The Koker Trilogy
Abbas Kiarostami first came to international attention for this wondrous, slyly self-referential series of films set in the rural northern-Iranian town of Koker. Poised delicately between fiction and documentary, comedy and tragedy, the lyrical fables in The Koker Trilogy exemplify both the gentle humanism and the playful sleight of hand that define the director’s sensibility. With each successive film, Kiarostami takes us deeper into the behind-the-scenes “reality” of the film that preceded it, heightening our understanding of the complex network of human relationships that sustain both a movie set and a village. The result is a gradual outward zoom that reveals the cosmic majesty and mystery of ordinary life.
The Criterion Collection presents Abbas Kiarostami’s Koker Trilogy on Blu-ray in a brand new 3-disc set. The set includes Where Is the Friend’s House?, And Life Goes On, and Through the Olive Trees, all presented on their own dual-layer disc with new 1080p/24hz high-definition encodes in the aspect ratio of 1.66:1. Through the Olive Trees comes from a new 4K restoration, while the other two films are sourced from 2K restorations. All three films have been scanned from the 35mm original camera negatives.
I wasn’t holding out a lot of hope for the films, figuring the elements may have degraded severely over time, but all three end up coming out looking exceptional, with Through the Olive Trees being the stand-out. Other than one dupey looking sequence (that doesn’t run too long) the elements are in superb condition, with the digital presentation clearly rendering the finer details, right down to the grain.
The other two films also offer exceptional digital presentations, cleanly rendering the grain of each film (both looking a little heavier in comparison to Olive Trees) and the finer details of the landscapes. The first two films still show some damage, And Life Goes On showing some stains on the side of the frame in a few places. Where Is the Friend’s House? suffers from the same issue but also features what looks like mold stains in a few places. They’re not heavy, but they’re noticeable as they rain through the image in a few places.
All three films have colours that lean closer to the warmer side of things, though to varying degrees. The look suits each film, but the first and third sometimes look to lean a little heavier, to a point where blues come off more like a cyan (blues end looking better in the second film, which uses some of the same locations found in the other films). The look does feel suiting, though, and it doesn’t appear this has had any ill effects in other areas of the presentation: blacks, for example, still look pretty good.
A few minor issues but I was expecting more source problems than what we ended up getting. All three films have gone through a large amount of work and the digital presentations deliver a wonderful photographic look. They all look exceptional.
All three films present lossless PCM 1.0 monaural soundtracks. Through the Olive Trees probably has the better track of the three but it’s by a small margin, with better fidelity. The other two sound a bit flatter and one-note. Music can sound a bit edgy in Where Is the Friend’s House? but the other two, while still low-key, deliver cleaner, sharper music. All three have been nicely restored and don’t show any evidence of severe damage.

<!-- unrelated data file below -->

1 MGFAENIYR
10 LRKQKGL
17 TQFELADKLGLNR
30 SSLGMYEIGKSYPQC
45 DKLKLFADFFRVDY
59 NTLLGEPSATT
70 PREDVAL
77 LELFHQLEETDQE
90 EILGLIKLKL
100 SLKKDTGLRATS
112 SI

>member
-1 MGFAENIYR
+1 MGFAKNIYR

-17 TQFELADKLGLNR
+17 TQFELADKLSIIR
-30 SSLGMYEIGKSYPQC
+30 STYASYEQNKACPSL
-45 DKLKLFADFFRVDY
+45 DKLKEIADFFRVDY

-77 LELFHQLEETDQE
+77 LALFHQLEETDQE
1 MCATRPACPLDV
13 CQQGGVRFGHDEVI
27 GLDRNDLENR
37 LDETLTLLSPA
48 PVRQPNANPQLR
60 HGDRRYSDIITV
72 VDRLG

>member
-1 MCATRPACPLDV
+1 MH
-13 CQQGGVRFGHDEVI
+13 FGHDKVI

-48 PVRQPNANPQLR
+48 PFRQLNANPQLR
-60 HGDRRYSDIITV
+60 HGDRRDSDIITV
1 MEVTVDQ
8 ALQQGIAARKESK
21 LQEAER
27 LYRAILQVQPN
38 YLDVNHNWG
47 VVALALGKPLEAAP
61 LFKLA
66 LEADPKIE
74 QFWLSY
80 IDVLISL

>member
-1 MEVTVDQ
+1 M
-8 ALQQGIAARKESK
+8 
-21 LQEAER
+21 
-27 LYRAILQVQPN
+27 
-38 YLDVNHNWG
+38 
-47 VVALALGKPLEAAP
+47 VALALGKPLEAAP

Criterion spreads special features over the three discs. Disc one, featuring Where Is the Friend’s House? starts things off nicely by including Kiarostami’s 1989 documentary film Homework, running 77-minutes. During the opening moments a group of children see the filmmaker filming and come on over to ask what kind of movie he’s making. Offscreen Kiarostami explains his ideas though he isn’t entirely sure what it will be. He explains at the very least how he was having trouble doing homework with his son and was curious if it has anything to do with the school or education system in Iran (or at least in Tehran). After this opening (and a quick glimpse of what the opening of a school day in Iran looked like, at least circa 1989) Kiarostami sets up a camera and begins interviewing students and then adults, getting an idea about how they deal with homework and maybe also gathering frustrations some may have with education in the country. The children interviews take up most of the film, and I loved how matter-of-fact they all were, explaining how they get help with homework or the punishments they might receive if they fail to get it done. Stylistically it’s still very Kiarostami, even to the point where this “documentary” about education is also about making the movie (Kiarostami likes to cut to a cameraman often) but it’s quite funny at times and is a wonderful observation and time capsule. I was quite taken by it.
Rather surprisingly the film has also received a 2K restoration and it looks wonderful here. It’s grainy as hell but it’s rendered well, and the elements look to have been cleaned up extensively. It looks great!
Following this is a 2015 Q&A with Abbas Kiarostami and hosted by Peter Scarlet, filmed after a screening of the film in Toronto. The first half offers a general discussion about Where is the Friend’s House? (which Kiarostami states is his most popular film based on how often he is asked about it) and a minimal amount about his work since, followed by a discussion on how he feels one should view film in order to have the proper connection with it. There is then a short question and answer session with members of the audience, covering topics like why doors are so prominent in his films (Kiarostami says he didn’t even notice) and his use of subplots that don’t have much, if anything, to do with the main story. A translator is needed between Kiarostami and the audience, so the translations back and forth end up eating a lot of time, but it’s a great conversation with the director.